The so-called investigation of the investigators is led by John Durham, a Connecticut-based federal prosecutor, who so far has conducted some interviews but also has run into some obstacles from witnesses who have declined voluntary interviews, CNN reported last week.
The move to make it a criminal inquiry was always anticipated, and it allows Durham to use subpoenas to compel testimony and comes as President Donald Trump faces an onslaught of negative headlines stemming from the House impeachment inquiry into his dealings with Ukraine. It's not clear what, if any, part of the Trump-Russia investigation is a target of Durham's criminal probe.
The New York Times was first to report on the new stage of the investigation.
The investigation has been driven by Barr's suspicions that some of the officials overseeing the counterintelligence probe of the 2016 Trump campaign may have acted improperly.
Barr's embrace of these theories aligns with Trump's chief grievance that he was the victim of a "deep state" spy operation that has clouded his presidency.
The President has publicly called for investigations of former FBI Director James Comey, former CIA Director John Brennan and former Director of National Intelligence James Clapper, among others.
And in recent weeks the President's eagerness for the Justice Department to focus on his perceived critics has caused awkward issues for Durham and the department.
Department officials have said Barr didn't know that Trump had mentioned his name in a July call with Ukraine's President, suggesting he work with the attorney general and Rudy Giuliani, the President's personal attorney, whose activities are near the center of the congressional impeachment inquiry. And a senior Justice official disavowed comments from acting White House chief of staff Mick Mulvaney, who linked a freeze of Ukraine aid to the Justice Department probe.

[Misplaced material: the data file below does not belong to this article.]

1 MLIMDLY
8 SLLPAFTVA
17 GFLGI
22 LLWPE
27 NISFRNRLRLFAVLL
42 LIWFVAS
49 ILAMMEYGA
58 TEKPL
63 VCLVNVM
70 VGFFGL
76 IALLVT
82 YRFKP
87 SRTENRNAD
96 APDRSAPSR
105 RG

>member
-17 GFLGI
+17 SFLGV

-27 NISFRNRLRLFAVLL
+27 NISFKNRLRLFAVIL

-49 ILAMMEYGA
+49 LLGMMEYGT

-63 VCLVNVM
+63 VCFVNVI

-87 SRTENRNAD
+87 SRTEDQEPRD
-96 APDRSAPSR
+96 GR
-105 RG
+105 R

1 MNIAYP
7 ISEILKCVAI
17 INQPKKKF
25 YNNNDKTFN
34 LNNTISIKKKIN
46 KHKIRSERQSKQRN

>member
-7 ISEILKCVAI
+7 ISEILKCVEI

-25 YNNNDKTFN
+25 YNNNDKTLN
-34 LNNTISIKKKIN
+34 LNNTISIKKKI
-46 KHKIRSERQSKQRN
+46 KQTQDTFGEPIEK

The probe has been unusual for various reasons, not least because Barr has taken a hands-on role to closely manage it.
He, along with Durham, traveled to countries overseas, including Italy twice, to meet with officials seeking to gather information.
One particular fixation for Barr has been Joseph Mifsud, a shadowy professor whose discussions with a Trump campaign associate became part of Robert Mueller's special counsel investigation, according to a person briefed on the matter.
Mifsud has been a regular fixture in conservative media stories, which claimed he was working for US or Western intelligence and was tasked to spy on the Trump campaign.
Barr has also said that the review would include an examination of former British intelligence officer Christopher Steele's work compiling research about Trump and Russia in a dossier that was commissioned by Fusion GPS, a research and investigative firm.
This story has been updated.